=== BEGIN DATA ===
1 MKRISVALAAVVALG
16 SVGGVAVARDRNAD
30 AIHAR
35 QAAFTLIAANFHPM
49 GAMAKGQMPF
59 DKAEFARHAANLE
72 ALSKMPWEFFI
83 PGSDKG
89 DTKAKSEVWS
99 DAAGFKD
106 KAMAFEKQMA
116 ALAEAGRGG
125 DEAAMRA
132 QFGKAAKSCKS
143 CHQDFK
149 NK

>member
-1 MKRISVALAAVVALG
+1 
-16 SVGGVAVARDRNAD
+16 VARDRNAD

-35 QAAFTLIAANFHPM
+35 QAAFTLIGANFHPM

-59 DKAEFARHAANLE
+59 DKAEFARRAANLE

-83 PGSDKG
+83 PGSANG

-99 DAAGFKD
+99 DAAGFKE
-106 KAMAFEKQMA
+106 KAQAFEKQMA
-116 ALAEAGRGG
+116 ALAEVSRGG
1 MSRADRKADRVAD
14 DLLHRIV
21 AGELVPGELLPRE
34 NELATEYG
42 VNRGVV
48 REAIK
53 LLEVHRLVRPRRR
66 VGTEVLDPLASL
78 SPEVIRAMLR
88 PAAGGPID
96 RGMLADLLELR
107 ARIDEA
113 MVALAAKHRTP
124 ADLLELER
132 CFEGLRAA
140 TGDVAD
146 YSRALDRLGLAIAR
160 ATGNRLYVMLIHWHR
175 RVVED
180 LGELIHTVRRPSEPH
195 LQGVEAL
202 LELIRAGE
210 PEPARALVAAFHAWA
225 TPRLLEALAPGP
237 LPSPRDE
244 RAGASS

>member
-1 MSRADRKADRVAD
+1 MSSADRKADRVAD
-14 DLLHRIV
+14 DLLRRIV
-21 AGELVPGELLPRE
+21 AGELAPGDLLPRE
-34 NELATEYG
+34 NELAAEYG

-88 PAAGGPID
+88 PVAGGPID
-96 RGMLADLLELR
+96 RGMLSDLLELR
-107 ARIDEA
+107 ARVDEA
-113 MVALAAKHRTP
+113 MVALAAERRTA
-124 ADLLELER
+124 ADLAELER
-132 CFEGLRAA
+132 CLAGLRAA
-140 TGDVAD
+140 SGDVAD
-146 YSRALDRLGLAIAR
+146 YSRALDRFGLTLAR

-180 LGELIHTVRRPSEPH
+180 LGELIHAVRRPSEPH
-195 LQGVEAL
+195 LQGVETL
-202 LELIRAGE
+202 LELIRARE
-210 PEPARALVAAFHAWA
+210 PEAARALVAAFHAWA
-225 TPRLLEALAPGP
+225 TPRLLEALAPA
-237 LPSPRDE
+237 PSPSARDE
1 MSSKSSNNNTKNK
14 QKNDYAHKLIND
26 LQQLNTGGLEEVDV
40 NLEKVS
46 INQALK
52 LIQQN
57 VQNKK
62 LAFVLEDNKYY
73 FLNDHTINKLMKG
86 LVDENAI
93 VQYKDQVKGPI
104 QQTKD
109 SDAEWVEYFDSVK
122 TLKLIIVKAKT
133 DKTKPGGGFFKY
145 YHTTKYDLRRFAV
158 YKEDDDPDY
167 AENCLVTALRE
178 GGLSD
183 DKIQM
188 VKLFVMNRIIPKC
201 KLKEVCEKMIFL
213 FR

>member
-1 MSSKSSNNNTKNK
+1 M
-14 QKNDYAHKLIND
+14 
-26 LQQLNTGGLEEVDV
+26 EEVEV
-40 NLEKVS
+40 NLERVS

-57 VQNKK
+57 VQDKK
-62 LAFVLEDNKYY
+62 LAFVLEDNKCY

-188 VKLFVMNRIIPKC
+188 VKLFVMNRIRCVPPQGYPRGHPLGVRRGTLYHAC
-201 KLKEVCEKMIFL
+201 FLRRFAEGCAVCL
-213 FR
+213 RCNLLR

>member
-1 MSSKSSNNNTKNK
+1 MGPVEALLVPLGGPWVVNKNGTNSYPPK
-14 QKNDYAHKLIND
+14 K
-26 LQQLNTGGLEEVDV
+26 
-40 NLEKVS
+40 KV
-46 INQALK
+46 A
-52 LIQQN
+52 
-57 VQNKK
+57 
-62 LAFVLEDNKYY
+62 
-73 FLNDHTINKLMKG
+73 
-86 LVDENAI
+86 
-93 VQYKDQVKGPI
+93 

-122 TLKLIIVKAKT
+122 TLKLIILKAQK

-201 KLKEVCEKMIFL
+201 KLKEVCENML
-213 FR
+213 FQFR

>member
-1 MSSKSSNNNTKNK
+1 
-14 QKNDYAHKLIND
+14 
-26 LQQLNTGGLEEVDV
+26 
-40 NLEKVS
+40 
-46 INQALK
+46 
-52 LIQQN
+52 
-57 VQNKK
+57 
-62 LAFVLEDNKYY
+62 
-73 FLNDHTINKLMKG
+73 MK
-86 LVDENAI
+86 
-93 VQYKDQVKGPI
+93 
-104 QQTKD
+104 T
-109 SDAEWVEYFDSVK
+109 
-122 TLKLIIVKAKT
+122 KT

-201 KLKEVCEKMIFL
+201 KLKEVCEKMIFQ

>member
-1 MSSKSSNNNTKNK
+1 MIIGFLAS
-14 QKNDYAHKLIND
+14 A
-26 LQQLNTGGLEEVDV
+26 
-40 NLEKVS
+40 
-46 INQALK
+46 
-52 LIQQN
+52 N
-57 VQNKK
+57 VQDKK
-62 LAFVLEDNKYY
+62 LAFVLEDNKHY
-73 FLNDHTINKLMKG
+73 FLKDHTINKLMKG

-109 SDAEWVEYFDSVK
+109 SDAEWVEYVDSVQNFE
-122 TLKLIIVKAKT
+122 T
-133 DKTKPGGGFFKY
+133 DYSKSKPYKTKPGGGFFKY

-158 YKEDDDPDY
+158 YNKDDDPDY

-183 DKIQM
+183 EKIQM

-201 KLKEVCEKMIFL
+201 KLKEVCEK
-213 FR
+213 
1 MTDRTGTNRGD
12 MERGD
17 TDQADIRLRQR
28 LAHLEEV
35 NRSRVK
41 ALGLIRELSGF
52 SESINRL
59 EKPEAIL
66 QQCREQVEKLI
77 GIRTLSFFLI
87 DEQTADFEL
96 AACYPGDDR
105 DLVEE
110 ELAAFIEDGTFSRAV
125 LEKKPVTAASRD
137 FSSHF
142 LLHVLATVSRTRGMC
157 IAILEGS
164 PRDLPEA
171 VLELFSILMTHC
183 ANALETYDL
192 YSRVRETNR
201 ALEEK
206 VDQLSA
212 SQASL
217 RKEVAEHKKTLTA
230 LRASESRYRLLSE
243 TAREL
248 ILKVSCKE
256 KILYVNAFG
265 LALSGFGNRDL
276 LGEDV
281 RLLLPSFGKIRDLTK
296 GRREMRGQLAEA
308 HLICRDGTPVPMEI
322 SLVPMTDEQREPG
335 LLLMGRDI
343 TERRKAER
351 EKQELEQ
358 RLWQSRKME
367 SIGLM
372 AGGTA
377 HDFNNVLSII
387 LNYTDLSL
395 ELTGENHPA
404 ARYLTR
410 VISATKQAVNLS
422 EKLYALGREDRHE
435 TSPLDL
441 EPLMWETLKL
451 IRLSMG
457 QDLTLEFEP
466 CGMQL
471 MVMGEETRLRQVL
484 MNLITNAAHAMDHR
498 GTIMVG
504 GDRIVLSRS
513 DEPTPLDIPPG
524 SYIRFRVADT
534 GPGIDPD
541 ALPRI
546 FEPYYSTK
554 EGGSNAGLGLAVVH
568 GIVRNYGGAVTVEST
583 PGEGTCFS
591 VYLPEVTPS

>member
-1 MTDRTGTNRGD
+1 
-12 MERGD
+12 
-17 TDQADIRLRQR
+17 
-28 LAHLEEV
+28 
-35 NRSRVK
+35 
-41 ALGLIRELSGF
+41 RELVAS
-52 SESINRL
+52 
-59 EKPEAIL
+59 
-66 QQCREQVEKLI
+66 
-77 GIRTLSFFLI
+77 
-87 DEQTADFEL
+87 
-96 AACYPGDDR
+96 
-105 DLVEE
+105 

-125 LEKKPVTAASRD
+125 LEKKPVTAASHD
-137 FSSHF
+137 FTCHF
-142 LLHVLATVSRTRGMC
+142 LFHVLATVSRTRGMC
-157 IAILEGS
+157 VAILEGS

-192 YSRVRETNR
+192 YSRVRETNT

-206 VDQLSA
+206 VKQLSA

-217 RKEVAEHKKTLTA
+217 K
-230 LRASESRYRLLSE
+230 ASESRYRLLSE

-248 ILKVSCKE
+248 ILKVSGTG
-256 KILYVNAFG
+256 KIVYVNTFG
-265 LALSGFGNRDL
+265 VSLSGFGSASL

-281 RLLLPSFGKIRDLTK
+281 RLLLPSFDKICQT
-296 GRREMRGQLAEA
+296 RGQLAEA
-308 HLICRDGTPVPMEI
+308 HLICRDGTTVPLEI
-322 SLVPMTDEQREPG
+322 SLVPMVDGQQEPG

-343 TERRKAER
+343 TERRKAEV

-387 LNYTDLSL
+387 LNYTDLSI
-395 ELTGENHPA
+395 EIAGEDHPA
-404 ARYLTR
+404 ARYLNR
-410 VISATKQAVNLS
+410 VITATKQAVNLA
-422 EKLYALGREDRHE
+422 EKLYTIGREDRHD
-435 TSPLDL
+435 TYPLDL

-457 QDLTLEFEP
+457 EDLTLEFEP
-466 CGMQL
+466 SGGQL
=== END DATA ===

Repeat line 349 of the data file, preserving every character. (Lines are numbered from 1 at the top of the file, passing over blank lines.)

-296 GRREMRGQLAEA